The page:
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  • David Peterson

The Right Tool for the Right Job

As humans, we are interesting in getting quick results - instant gratification.


Plus, we're lazy and want to get things done without doing hard work.


Those aren't necessarily bad things - in fact, those two concepts are what we call in our industry "Return of Investment" and "Automation".


I'd be a hypocrite to say that we don't want to see the results of our work and that we should work harder. No way.


But sometimes it's worth taking the long way around and doing a job right the FIRST time, using the proper tools and equipment.

This is never more apparent than a technician who has to clean up the work of another technician.


The title picture above is a perfect example of the concept of doing the job correctly.


The picture is actually a wheelbarrow belonging to Jon, our co-owner. We noticed this last week while pouring some concrete in the family barn.


It was a well-made, tough metal wheelbarrow about one year old - and it has one apparent flaw.


One screw was assembled with a non-galvanized nut... Just one screw. The entire rest of the wheelbarrow was in perfect condition.


Most likely, this item slipped into the wrong package at the factory, but it illustrated a few very important points.


The main point I want to focus here is the critical nature of taking the extra few seconds to do the job correctly.


We won't even bring Quality Control into the discussion. Whole different subject!


Always ask "What If?"

When you do critical work, people are counting on you. Life is all about making decisions and prioritizing your time to get the task done.


This rusty bolt may be holding a wheelbarrow together, and that may not be a huge hazard today.


But what if it's the set screw on a high-voltage electrical terminal block?


What if it's a shear pin on an overhead crane lift?


What if it's the screw terminal for a critical input on a PLC?


These are the questions that allow us to ponder the additional benefit of taking a couple minutes to track down the proper tools and equipment needed for making the right repair.

Three Useful 'Right Tools'

It might not always be essential to spend the extra time to find tools that do the job properly, but having access to them might be the difference between a good repair and safety hazard.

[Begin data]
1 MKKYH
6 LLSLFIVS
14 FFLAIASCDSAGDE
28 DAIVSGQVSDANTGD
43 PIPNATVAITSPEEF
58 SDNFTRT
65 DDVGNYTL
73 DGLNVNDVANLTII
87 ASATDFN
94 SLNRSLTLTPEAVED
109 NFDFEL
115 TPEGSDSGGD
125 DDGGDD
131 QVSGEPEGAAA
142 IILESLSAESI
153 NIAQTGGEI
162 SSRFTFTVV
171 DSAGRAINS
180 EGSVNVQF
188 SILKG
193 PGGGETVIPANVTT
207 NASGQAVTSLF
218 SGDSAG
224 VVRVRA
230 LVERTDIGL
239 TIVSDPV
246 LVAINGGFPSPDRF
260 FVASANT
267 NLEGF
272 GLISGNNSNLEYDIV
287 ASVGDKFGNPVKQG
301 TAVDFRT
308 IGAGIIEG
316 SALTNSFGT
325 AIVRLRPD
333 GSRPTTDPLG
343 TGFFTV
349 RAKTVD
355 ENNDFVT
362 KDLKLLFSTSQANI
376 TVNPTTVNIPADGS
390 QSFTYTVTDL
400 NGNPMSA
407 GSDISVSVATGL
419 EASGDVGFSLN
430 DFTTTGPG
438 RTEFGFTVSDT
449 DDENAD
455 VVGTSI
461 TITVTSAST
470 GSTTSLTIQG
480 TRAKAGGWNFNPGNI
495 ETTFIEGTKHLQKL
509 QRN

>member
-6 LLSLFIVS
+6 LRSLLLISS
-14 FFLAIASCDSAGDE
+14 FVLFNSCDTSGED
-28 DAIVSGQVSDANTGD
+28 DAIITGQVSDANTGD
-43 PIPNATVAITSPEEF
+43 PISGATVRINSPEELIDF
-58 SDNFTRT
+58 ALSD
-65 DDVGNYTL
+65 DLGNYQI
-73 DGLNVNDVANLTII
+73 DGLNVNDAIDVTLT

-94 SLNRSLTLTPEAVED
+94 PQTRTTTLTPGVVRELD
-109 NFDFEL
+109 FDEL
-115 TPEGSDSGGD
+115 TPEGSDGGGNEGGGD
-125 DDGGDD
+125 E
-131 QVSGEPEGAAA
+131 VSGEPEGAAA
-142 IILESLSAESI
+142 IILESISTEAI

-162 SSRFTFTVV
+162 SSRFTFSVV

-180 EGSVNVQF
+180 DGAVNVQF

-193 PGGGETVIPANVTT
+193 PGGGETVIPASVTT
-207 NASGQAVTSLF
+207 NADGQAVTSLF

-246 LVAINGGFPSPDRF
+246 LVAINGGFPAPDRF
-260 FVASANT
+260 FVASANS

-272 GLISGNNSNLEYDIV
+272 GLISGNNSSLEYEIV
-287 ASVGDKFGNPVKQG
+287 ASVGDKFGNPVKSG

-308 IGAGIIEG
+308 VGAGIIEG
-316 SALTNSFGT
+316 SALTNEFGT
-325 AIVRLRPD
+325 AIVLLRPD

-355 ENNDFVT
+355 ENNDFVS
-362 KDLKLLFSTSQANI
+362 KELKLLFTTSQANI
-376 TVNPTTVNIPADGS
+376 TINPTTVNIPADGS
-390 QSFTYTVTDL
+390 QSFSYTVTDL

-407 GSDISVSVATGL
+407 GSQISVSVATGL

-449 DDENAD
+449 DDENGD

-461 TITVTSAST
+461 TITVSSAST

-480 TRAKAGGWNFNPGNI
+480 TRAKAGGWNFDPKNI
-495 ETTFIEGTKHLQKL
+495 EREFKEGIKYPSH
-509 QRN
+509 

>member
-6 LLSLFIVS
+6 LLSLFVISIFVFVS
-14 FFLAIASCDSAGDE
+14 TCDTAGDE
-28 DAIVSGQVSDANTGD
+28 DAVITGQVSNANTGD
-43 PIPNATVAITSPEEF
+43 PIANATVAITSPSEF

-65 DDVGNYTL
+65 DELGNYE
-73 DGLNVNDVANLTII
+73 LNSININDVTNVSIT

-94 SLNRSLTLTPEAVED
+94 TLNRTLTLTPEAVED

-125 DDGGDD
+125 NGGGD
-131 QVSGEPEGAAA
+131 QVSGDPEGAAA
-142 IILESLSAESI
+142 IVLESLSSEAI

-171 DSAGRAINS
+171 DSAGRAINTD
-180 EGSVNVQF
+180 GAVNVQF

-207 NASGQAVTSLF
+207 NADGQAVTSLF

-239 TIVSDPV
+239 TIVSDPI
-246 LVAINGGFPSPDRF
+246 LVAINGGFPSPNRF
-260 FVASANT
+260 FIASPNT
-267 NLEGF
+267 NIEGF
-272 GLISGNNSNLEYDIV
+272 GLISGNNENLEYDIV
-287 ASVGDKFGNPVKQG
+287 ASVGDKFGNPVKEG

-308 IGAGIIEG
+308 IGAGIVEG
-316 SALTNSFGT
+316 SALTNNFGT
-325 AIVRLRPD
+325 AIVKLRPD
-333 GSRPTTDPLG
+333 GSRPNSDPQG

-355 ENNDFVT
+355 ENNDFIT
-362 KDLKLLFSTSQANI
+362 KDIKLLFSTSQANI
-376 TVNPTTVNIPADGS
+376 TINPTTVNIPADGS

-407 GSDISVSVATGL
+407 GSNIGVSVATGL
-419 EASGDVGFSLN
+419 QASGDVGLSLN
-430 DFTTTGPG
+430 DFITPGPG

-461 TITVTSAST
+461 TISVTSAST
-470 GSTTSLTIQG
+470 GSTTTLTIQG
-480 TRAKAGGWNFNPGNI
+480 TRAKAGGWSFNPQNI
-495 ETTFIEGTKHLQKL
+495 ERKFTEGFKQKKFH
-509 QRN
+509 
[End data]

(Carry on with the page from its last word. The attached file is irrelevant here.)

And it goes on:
1 - A multimeter with the proper accessories.


Do you need to make AC current measurements? Get a clamping meter. Do you need to test inductors? Get an LCR meter. Need to test transistors? Get a meter with NPN and PNP terminals.


You might often get away with estimating a measurement, but we always need to ask 'if I assume incorrectly, what's the worst that could happen?' If the answer leads to safety hazards for people or equipment, you should very highly consider obtaining the proper measurements!

2 - Torquing screwdrivers.


Often, it may be easiest just to tighten the screw until it's 'good enough'. That might be fine 99% of the time, but that 1% you might just run into the terminal becoming too loose, or stripping the threads from over-tightening.


Many people have been fine with the hand-tight approach, especially when they are experienced with the task. But once again, ask 'what's the worst that could happen?'


3 - Quality Wire-Terminating Tools


I've seen countless times when a poor-quality pair of wire strippers cut or damages a small wire, leading to failure. Or a terminal crimper that works well enough to clamp an end until just more than a slight tug pulls it free.


If your job involves repairing cables and attaching wire termination devices, it's worth the time to get the right wire cutters, strippers, crimpers, and even soldering tools to do the job right the first time.


Your Work Reflects your Attitude

Remember that people around you (intentionally or not) are judging you by your work.


If your work is always sloppy and half-finished, you probably won't be assigned with high-priority tasks.


On the other hand, if you take the time to do the job efficiently but correctly, this reflects on your attention to detail and care for others.


Remember, it's not always you that will be the next person to see your work. You can choose how it looks. It can be great, or it can be poor.


If you and your team need to learn more about the right way to use tools to efficiently and safely troubleshoot control systems, give us a call.


We're always ready to teach the skills the right way.

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Contact us
Jonathan   |   (360) 880-4435
David         |   (360) 304-9660
Mailing Address
PO Box 1655
Chehalis, WA 98532